Seventy years after Nazi Germany attacked the Soviet Union to begin the Second World War, the world still needs a sort of “vaccination against fascism”. To this end, countries have to join forces and set up an anti-Nazi coalition, Russian experts and human rights activists believe. It will be aimed at acquainting people with the historical truth about Nazi atrocities, as well as seeking to toughen punishment for xenophobia. Many decades have passed since the Nuremberg International Military Tribunal delivered its sentences to fascism and fascists, but Nazi sympathizers seeking to justify those crimes can still be found worldwide. The scale of Nazi glorification sometimes goes beyond all boundaries, says Iosif Diskin, the chairman of the Russian Public Chamber’s Civil Society Development Commission. "Europe is about to realize for whom the bell tolls and that Nazism is being revived just around the corner. Here are just a few examples: Hungary’s ruling party is not called half-fascist thanks to political correctness alone; a party in Finland defines people in terms of their ethnicity; there are pro-fascist organizations in Belgium, the Netherlands and other countries and so on. The ghost of Nazism is popping up all over Europe, with even ultra-liberals seeing that there is a line which, if crossed, will let the Nazis roam the European capitals," Iosif Diskin said.
Experts are particularly pointing to the Baltic States, where the authorities are not only trying to rewrite history but have also got “absorbed in playing fascist games”. Latvia, for one, is annually holding marches of Waffen-SS veterans, many of whom took part in mass slaughters. Russia has made a number of fruitless attempts to draw the world’s attention to this issue but only encountered indifference on the part of European officials. Meanwhile, many countries are successfully combating various manifestations of Nazism through special-purpose public organizations. Among them are: the Simon Wiesenthal Center engaged in tracking and catching Nazi criminals all over the world, the “Night Watch” in Estonia and the International Human Rights Movement “World Without Nazism” established in Russia to unite the anti-fascist organizations of 30 countries. Their activities really offer tangible results, the movement’s deputy chairman Valery Engel said. "We try to monitor the Nazi threat in today’s world. By the end of the year we plan to release a book with information on the level of this threat in different countries. The book is supposed to become an international political instrument to help us ensure tougher punishment for Nazi-friendly ideas, nationalism and xenophobia in Eastern Europe," Valery Engel emphasized.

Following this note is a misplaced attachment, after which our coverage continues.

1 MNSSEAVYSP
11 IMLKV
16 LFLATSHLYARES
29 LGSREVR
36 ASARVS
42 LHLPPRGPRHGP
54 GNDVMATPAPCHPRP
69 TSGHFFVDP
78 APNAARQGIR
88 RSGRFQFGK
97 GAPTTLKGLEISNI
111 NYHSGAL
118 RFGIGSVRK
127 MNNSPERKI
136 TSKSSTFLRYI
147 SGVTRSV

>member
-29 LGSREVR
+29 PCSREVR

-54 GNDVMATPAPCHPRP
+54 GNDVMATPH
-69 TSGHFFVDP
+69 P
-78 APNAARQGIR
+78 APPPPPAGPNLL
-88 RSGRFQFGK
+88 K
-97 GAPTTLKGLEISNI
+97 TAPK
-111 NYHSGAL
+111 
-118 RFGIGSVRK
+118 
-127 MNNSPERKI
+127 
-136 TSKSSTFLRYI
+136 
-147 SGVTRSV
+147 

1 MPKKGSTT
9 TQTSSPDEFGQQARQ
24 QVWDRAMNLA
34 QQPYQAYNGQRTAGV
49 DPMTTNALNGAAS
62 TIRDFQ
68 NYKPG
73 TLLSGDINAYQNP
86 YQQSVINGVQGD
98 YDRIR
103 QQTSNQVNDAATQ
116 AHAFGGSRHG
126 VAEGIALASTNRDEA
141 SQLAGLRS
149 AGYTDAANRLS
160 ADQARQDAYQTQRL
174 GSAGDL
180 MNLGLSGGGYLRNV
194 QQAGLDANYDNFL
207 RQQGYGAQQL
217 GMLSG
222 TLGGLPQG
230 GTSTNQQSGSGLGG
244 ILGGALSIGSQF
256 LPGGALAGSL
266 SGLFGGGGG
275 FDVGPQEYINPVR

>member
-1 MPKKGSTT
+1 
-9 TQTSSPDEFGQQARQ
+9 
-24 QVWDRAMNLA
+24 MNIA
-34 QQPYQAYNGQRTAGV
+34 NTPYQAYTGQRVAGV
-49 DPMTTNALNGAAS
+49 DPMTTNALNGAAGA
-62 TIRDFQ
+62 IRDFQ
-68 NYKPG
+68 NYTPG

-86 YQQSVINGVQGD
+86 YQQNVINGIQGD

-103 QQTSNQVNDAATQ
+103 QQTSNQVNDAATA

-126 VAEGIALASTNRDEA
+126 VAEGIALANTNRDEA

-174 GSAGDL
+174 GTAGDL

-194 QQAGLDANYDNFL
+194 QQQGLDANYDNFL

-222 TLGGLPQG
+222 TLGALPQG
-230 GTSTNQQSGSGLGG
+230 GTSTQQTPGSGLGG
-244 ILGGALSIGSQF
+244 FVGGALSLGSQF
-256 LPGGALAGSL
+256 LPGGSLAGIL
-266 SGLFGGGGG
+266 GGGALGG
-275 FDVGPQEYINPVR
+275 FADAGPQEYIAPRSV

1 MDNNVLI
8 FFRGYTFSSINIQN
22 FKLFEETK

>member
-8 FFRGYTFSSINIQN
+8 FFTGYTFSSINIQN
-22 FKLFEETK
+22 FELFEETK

Experts warn that the glorification of Nazism is fraught with tragedy and new xenophobia-motivated crimes, destroys European values and undermines stability and security. Russia takes a stand for the unification of anti-Nazi organizations into a single international human rights movement with common goals and programs. It will aim to develop a single strategy to fight the reviving of Nazism, which requires joint preemptive action. Human rights activists therefore urge the establishment of a new international anti-fascist coalition.
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